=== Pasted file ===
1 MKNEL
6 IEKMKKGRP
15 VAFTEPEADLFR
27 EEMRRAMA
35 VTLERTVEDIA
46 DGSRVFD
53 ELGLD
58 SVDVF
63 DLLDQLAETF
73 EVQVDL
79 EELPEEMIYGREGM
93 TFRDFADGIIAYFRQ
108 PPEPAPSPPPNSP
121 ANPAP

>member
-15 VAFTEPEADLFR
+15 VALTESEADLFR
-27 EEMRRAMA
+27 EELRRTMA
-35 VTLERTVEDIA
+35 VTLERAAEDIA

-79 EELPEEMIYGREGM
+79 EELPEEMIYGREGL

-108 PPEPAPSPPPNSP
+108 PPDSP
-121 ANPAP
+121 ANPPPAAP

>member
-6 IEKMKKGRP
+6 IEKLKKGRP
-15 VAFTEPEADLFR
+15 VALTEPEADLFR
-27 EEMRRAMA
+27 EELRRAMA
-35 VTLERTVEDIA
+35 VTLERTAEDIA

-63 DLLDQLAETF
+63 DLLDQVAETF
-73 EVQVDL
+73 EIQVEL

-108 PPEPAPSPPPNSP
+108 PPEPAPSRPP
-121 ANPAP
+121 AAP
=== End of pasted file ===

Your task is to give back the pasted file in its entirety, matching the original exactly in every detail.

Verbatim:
1 MKNEL
6 IEKMKKGRP
15 VAFTEPEADLFR
27 EEMRRAMA
35 VTLERTVEDIA
46 DGSRVFD
53 ELGLD
58 SVDVF
63 DLLDQLAETF
73 EVQVDL
79 EELPEEMIYGREGM
93 TFRDFADGIIAYFRQ
108 PPEPAPSPPPNSP
121 ANPAP

>member
-15 VAFTEPEADLFR
+15 VALTESEADLFR
-27 EEMRRAMA
+27 EELRRTMA
-35 VTLERTVEDIA
+35 VTLERAAEDIA

-79 EELPEEMIYGREGM
+79 EELPEEMIYGREGL

-108 PPEPAPSPPPNSP
+108 PPDSP
-121 ANPAP
+121 ANPPPAAP

>member
-6 IEKMKKGRP
+6 IEKLKKGRP
-15 VAFTEPEADLFR
+15 VALTEPEADLFR
-27 EEMRRAMA
+27 EELRRAMA
-35 VTLERTVEDIA
+35 VTLERTAEDIA

-63 DLLDQLAETF
+63 DLLDQVAETF
-73 EVQVDL
+73 EIQVEL

-108 PPEPAPSPPPNSP
+108 PPEPAPSRPP
-121 ANPAP
+121 AAP